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Publish and perish?

By James McConvill - posted Friday, 10 June 2005

In his recent book, Where Have All The Intellectuals Gone?, sociologist Frank Furedi argues that genuine intellectuals have largely disappeared, resulting in a “dumbing down” of society - and in particular our university students and academics.

The furore caused recently by Deakin University Professor Mirko Bagaric and Julie Clarke’s forthcoming paper, advocating the use of torture as a last-option form of defence, has made me even more convinced of the accuracy of Mr Furedi’s observation. The elementary attack on Bagaric and Clarke’s heavily researched piece by a wide range of individuals and groups, including a prominent law professor and a former prime minister, leads one to ask whether we have forgotten about the proper role for a university, and academics working in universities.

We once understood the role of academics in society was to raise ideas in a critical manner - to foster discourse, engender debate and enrich the community. The great academics fit the role of a classical intellectual. They were individuals with a genuine love of learning, knowledge on a wide range of matters, and an interest in the direction of public policy. In his book, Furedi contends that in the halls of academia, such intellectuals have become an endangered species.


Along with myself, many others agree with Furedi’s assessment. In a review of Furedi’s book in New Statesman, Manchester University Professor Terry Eagleton argues that in contemporary society, the definition of an intellectual is “more or less the opposite of an academic”, and that in universities today “the promotion of ideas plays second fiddle to the provision of services”. While I believe Eagleton’s view is a little extreme, if genuine intellectuals like Bagaric and Clarke are held up to public ridicule for putting forward their ideas for discussion and debate, i.e., doing their job, there is a real risk that Eagleton’s comments will prove prophetic.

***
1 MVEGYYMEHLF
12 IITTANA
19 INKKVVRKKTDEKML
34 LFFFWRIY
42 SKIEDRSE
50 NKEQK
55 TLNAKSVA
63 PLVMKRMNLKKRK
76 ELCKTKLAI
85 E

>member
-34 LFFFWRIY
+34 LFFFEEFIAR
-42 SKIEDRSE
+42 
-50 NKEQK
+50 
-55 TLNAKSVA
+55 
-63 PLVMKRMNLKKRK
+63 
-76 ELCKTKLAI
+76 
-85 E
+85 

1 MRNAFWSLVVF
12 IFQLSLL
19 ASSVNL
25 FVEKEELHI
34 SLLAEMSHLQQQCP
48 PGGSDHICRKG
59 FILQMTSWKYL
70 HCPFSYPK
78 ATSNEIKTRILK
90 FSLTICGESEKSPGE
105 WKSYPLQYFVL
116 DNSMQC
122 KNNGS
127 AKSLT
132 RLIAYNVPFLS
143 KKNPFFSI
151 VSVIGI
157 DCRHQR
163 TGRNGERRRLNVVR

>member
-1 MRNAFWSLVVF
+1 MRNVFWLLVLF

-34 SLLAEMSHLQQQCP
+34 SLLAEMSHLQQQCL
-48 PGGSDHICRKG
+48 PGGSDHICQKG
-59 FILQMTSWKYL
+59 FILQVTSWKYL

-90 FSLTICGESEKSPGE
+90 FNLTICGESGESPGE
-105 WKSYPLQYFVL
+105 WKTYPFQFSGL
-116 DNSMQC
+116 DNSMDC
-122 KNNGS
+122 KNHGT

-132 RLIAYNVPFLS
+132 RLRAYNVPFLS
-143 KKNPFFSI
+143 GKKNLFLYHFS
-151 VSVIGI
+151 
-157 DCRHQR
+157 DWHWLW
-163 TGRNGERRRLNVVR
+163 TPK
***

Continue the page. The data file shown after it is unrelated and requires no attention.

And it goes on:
As a young academic working in a law school, I am frustrated by the lack of - indeed resistance to - fresh and challenging ideas in my discipline. There is a clear and well-positioned elite who dare not depart from their conservative, ultra-safe views. Many full-time academics in university law schools simply do not publish at all. When others, like myself, attempt to live up to our desired role as genuine intellectuals, we are often criticised, or at least conveniently sidelined.

As in any other job, academics are paid to perform particular tasks. In law schools, the typical requirement for an academic - in addition to teaching responsibilities - is to publish a certain amount of scholarly research as a journal article or book, annually. It is fair to say that a sizeable number of academics do not fulfil their responsibilities in this regard. Put simply, they are not doing their job. Commitment to teaching is usually put forward as the reason for this neglect.

Teaching is a fundamentally important duty of academics, particularly in the current university environment where there is increasing competition between institutions, with the quality of teaching becoming a distinguishing feature. It is also a highly satisfying and rewarding feature of working in higher education.

But it is simply wrong to suggest that commitment to teaching requires neglecting serious and sustained academic research. Indeed, from my experience, engaging in quality research enhances and enlivens the teaching. We must not allow the Bagaric and Clarke episode lead to a view that serious research in universities is a secondary commodity - and one that is potentially dangerous to academics’ career prospects. Academics who propound this view should hand in their resignations and join the staff of one of the local TAFEs. Universities would be better off for it.

Genuine intellectuals like Bagaric and Clarke must be embraced and celebrated. We should take the time to truly understand the position they are putting forward as a piece of academic research. Once understanding their views, we are of course free to disagree - even strongly. But it should be done in the same considered and reflective manner as Bagaric and Clarke sought to do. They deserve nothing less.


I fear that the attack, still ongoing, against Bagaric and Clarke will provide another justification for academics to abstain from meaningful research, clinging tightly to a culture of mediocrity - crying into their soy decaf lattes. The role of the critical intellectual must be recognised and respected, rather than being allowed to decline to the point of becoming an endangered species.

If, as Eagleton warns, the role of the university as a forum for intellectual discourse is usurped by that of a service-provider, I may as well return to practising law - rather than continuing on as an academic at an excellent university law school. In my farewell speech, I will be sure to ask, “Where have all the intellectuals gone?”

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About the Author

James McConvill is a Melbourne lawyer. The opinions expressed are his personal views only, and were written in the
spirit of academic freedom when James was employed as a university lecturer.

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